|Publication number||US4769588 A|
|Application number||US 07/093,396|
|Publication date||Sep 6, 1988|
|Filing date||Sep 4, 1987|
|Priority date||Sep 4, 1987|
|Publication number||07093396, 093396, US 4769588 A, US 4769588A, US-A-4769588, US4769588 A, US4769588A|
|Original Assignee||Digital Equipment Corporation|
|Export Citation||BiBTeX, EndNote, RefMan|
|Patent Citations (3), Non-Patent Citations (4), Referenced by (25), Classifications (11), Legal Events (7)|
|External Links: USPTO, USPTO Assignment, Espacenet|
The present invention relates to the field of analog signal processing. In particular, this invention relates to an apparatus and a method for providing a current exponentially proportional to voltage and directly proportional to temperature. Such an apparatus and method can be used in an automatic gain control system.
Automatic gain control ("AGC") is a process or means by which gain is adjusted automatically in a specified manner as a function of input or other parameters. It is well known that the gain of variable gain amplifiers can be so adjusted or varied. Automatic gain control can be implemented in a known way by means of an electrical feedback loop from the output of an amplifier to the gain control input of the amplifier.
A known variable gain amplifier includes two parts: (1) an exponential converter that converts a control voltage to a current that is a function of the logarithm of the control voltage, and (2) an amplifier that has a gain that is a function of the current out of the exponential converter. A monolithic analog exponential voltage-to-current converter based on the exponential characteristic of bipolar transistors is described in an article entitled A Monolithic Analog Exponential Converter by J.H. Huijsing and J. Anne van Steenwijk in IEEE Journal of Solid-State Circuits, Vol. SC-15, No. 2, pp. 162-68 (April 1980).
Both of the above-mentioned parts of a variable gain amplifier (i.e., the exponential converter and the amplifier) have temperature coefficients that alone are undesirable.
In view of the above background, one of the objects of the present invention is to provide an apparatus and method for achieving a substantially temperature-invariant gain characteristic for an automatic gain control loop.
Another object of the present invention is to provide an exponential converter apparatus with a temperature characteristic that will substantially cancel a temperature characteristic of an amplifier.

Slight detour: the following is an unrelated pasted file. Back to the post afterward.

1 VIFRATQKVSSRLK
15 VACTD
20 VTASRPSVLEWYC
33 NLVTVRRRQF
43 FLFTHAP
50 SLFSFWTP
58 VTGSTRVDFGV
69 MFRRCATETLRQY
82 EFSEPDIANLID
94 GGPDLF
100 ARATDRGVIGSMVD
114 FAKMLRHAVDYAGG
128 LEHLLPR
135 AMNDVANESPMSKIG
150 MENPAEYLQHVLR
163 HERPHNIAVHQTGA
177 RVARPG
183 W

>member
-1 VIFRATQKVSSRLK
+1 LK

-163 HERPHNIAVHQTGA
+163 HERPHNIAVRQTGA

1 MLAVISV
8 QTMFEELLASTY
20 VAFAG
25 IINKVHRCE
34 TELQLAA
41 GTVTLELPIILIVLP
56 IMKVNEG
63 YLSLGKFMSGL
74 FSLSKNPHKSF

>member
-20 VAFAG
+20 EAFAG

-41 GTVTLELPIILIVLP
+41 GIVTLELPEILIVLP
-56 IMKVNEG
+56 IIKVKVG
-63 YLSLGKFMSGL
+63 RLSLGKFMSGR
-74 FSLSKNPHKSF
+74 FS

A further object of the present invention is to provide an exponential converter apparatus for providing a current exponentially proportional to voltage and directly proportional to temperature.
Another object of this invention is to provide an apparatus and method for providing a current exponentially proportional to voltage and directly proportional to temperature for automatic gain control.
A further object of this invention is to provide an exponential converter apparatus with a specific transfer function wherein current varies exponentially with voltage and wherein current varies linearly with temperature.
Yet another object of the present invention is to provide an exponential converter apparatus for providing a current exponentially proportional to voltage and directly proportional to temperature, and that minimizes the dissipation of power.
A further object of the present invention is to provide an exponential converter apparatus for providing a current exponentially proportional to temperature for use on an integrated circuit chip.
These and other objects of the present invention are provided by an exponential converter apparatus comprising input means for receiving a voltage, means for generating an output current that is exponentially proportional to the voltage applied to the input means and that is directly proportional to temperature, and output means for providing the output current.
The above-mentioned objects and other objects of the present invention are also provided for by a method of automatic gain control comprising the steps of generating an amplifier output voltage, sensing the amplifier output voltage and generating a sensing output voltage in response to the amplifier output voltage, and generating an output current for input into the amplifier for varying gain, the output current being exponentially proportional to the sensing output voltage and being directly proportional to temperature.
Other objects, features, and advantages of the present invention will be apparent from the accompanying drawings and from the detailed description which follows below.
The present invention is illustrated by way of example and not limitation in the figures of the accompanying drawings, in which like references indicate similar elements, and in which:
FIG. 1 is a block diagram of one embodiment of an automatic gain control apparatus according to the present invention; and
FIG. 2 is a schematic diagram of an exponential converter apparatus for providing a current exponentially proportional to voltage and directly proportional to temperature.
With reference to the drawings, FIG. 1 illustrates in block diagram form an automatic gain control apparatus. Amplifier 10 is a differential amplifier with inputs 8 and 9 and an output 12. Amplifier 10 amplifies a differential input voltage provided across inputs 8 and 9 and generates amplifier output voltage VA.